The Joker in our Pack (Friday Fictioneers, June 2013)

Copyright John Nixon

A great photo this week that really made me smile.  Once again Rochelle hosts Friday Fictioneers, and for once I’ve got no internet restrictions.  Yay!  🙂

Birthday parties were the total pits; his need to entertain was almost manic.

“Your Dad’s real cool,” my friends would say, falling about laughing. 

“He’s a real dork,” I’d think, cringing as he performed his latest party trick.  I just wanted a father like other kids had, someone you could respect.

“You shouldn’t have encouraged him,” I told my mother years later, “he became totally ridiculous.”

She glanced towards the faded photograph of Dad in his army uniform, before fixing me with a gently reproachful gaze. 

“If he hadn’t made people laugh,” she whispered, “he would have made them cry.” 



About Sandra

I cruise the French waterways with my husband four or five months a year, and write fiction and poetry. I love animals, F1 motor racing, French bread and my husband, though not necessarily in that order.
This entry was posted in Friday Fictioneers, Just Sayin' and tagged , , , , . Bookmark the permalink.

74 Responses to The Joker in our Pack (Friday Fictioneers, June 2013)

  1. Dear Sandra,

    Many layers to this. Brilliant. Beautiful. Well-crafted. Can’t say enough about it.

    Shalom,

    Rochelle

    Like

  2. nightlake says:

    The Dad’s army uniform and the Mom’s words..really well done

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  3. vbholmes says:

    Too many times, too true, Sandra. Very nice.

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  4. That’s a good one with Father’s Day coming up (at least in North America). I’ve known a lot of dads like that, although luckily none of them mine. 🙂

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  5. Two sides of the same coin – told well

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  6. Joe Owens says:

    The sound of everyone’s laughter likely crowded out the memories that plagued him.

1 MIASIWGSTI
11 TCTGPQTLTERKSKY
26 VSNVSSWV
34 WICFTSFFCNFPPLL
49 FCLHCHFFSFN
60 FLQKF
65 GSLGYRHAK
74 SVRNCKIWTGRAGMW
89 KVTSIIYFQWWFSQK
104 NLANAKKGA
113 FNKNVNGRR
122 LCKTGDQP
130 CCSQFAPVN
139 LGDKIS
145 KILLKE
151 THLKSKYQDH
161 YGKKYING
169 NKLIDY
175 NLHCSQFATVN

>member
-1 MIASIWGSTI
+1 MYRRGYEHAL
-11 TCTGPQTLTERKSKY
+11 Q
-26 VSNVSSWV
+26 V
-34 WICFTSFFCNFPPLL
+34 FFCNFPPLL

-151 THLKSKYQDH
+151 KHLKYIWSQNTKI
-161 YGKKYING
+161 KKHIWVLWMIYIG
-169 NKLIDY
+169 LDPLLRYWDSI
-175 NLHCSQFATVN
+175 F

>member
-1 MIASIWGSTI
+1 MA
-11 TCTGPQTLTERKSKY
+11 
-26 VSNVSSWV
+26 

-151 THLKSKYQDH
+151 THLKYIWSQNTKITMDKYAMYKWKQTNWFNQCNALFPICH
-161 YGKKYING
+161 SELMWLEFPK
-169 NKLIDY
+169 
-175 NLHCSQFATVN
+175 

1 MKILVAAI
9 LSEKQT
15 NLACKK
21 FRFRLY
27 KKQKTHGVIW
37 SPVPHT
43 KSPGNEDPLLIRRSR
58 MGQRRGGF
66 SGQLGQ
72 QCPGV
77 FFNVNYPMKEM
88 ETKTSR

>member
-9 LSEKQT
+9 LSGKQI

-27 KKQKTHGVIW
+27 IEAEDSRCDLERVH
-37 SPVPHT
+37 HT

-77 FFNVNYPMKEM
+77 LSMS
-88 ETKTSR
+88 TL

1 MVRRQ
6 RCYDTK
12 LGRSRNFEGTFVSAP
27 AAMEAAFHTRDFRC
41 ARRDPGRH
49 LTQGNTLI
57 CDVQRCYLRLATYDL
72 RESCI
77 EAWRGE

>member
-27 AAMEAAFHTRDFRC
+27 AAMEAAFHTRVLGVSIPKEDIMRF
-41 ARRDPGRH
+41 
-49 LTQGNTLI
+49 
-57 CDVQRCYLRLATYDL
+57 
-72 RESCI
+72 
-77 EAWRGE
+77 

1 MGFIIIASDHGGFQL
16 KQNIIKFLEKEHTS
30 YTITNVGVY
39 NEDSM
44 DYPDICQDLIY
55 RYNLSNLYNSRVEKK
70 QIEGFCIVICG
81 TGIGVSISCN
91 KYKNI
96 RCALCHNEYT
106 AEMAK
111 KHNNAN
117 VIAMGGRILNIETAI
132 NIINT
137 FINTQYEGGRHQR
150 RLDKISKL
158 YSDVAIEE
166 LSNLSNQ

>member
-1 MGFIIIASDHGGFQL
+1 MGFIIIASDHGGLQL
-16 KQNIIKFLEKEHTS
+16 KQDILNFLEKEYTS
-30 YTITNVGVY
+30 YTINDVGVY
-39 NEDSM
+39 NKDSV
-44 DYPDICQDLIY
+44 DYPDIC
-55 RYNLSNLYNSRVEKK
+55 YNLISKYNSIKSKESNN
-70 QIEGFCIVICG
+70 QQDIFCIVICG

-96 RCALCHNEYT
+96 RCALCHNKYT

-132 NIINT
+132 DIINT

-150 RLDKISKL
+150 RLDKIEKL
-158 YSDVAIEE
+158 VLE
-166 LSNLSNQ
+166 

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  7. zookyworld says:

    Well done on bringing depth by the photo and mom’s line. Dives deeper than the narrator’s resentment.

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  8. Those last couple of lines are so touching, darling. Very nicely done.

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  9. wmqcolby says:

    As usual, Sandra, excellent work this week! The goods were delivered on time and on the money! Hoorah!

    Like

  10. Hannah says:

    Bitter sweet memory. It reminds me of the film ‘Brassed Off’.

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  11. elmowrites says:

    Beautiful. The embarrassment of the child is palpable and then you hit us with a nice depth of field at the end. nicely done, Sandra.

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  12. Penny L Howe says:

    Sandra, well written, amazing depth for 100 words. Telling both the backstory while filling in with emotions. Good one! 🙂

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  13. This pained me. That last line hurt.

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  14. Sanda, this was beautiful. Good job!

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  15. Sandra, you caught all sides of the family situation perfectly. I could feel the child’s embarrassment, the father’s need and the mother’s love.

    janet

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  16. Linda Vernon says:

    I love the ending! I like that her Dad silliness was redeemed in the end. 😀

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  17. Shainbird says:

    Very nice! 🙂 Deep in feeling.

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  18. The agony of embarrassment over one’s parents’ behaviour can hover overhead long into adulthood. But why do they do what they do? When we learn to look beyond ourselves to find their motivations, is that when we begin to grow up? Glad you liked the photo.

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    • Sandra says:

      Sometimes when you look back and realise that they were actually younger than you are now when they did whatever it is you’re judging, it puts things into a clearer perspective and lends a bit of understanding.

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      • That’s very true. Perspective can alter perception quite dramatically. My grandfather – mother’s father born in 1897 – whom I never met, had ambitions to be a poet. He was something of a joke in the family for that. A notebook turned up and got passed around, and his poetry really wasn’t very good. Then one day I thought to work out how old he was when he wrote the poems we all laughed at – and realised I was already old enough to be that poet’s father. It gave me pause.